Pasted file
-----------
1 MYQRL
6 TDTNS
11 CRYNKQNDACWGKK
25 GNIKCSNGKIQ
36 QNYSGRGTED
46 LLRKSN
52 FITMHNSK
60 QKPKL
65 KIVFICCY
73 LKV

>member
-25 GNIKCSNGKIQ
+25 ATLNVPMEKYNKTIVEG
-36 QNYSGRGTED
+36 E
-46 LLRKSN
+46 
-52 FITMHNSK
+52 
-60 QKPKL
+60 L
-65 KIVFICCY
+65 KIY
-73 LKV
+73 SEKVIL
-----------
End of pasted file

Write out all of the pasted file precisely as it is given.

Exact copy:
1 MYQRL
6 TDTNS
11 CRYNKQNDACWGKK
25 GNIKCSNGKIQ
36 QNYSGRGTED
46 LLRKSN
52 FITMHNSK
60 QKPKL
65 KIVFICCY
73 LKV

>member
-25 GNIKCSNGKIQ
+25 ATLNVPMEKYNKTIVEG
-36 QNYSGRGTED
+36 E
-46 LLRKSN
+46 
-52 FITMHNSK
+52 
-60 QKPKL
+60 L
-65 KIVFICCY
+65 KIY
-73 LKV
+73 SEKVIL